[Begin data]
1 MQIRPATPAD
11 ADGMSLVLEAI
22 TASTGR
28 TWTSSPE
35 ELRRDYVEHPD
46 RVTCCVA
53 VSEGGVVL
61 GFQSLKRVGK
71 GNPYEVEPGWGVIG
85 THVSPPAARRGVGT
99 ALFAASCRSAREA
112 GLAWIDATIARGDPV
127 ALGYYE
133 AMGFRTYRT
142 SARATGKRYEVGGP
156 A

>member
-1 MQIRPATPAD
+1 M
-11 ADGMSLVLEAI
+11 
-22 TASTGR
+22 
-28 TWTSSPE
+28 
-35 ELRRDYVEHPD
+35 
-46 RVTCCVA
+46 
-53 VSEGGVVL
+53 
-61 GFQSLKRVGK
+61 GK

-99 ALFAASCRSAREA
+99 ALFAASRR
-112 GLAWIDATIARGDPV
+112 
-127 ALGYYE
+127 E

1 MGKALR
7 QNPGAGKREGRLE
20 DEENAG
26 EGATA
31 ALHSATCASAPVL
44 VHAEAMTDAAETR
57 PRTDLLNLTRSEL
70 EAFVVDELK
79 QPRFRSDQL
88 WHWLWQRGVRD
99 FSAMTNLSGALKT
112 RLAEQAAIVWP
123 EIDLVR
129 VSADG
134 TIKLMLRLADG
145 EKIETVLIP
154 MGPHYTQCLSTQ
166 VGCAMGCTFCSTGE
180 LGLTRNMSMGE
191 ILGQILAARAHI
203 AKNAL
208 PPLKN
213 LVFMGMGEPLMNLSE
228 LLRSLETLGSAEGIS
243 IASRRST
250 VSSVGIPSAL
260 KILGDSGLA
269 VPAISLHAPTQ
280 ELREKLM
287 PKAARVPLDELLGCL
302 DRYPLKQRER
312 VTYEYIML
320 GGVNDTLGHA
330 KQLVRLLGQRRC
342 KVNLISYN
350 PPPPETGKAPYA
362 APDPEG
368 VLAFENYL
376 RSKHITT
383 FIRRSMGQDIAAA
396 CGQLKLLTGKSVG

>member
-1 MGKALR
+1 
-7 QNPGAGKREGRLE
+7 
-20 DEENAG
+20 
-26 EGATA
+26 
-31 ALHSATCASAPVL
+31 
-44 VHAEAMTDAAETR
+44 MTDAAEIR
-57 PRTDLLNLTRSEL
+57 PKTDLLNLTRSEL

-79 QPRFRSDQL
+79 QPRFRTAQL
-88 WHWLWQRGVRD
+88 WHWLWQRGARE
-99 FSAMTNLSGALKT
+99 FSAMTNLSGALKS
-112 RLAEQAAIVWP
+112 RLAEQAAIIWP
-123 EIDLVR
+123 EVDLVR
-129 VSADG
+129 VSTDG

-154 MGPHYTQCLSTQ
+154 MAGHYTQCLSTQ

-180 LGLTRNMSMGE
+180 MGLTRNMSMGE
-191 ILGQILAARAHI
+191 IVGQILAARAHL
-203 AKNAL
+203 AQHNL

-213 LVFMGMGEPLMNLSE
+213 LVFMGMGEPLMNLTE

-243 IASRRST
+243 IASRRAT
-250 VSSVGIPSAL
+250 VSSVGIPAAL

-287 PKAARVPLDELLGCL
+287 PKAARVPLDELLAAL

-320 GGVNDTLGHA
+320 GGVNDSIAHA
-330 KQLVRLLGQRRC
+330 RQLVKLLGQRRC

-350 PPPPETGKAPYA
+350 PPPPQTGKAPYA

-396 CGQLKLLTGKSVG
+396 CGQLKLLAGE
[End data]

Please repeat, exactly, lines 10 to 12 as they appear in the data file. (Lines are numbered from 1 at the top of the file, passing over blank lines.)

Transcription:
85 THVSPPAARRGVGT
99 ALFAASCRSAREA
112 GLAWIDATIARGDPV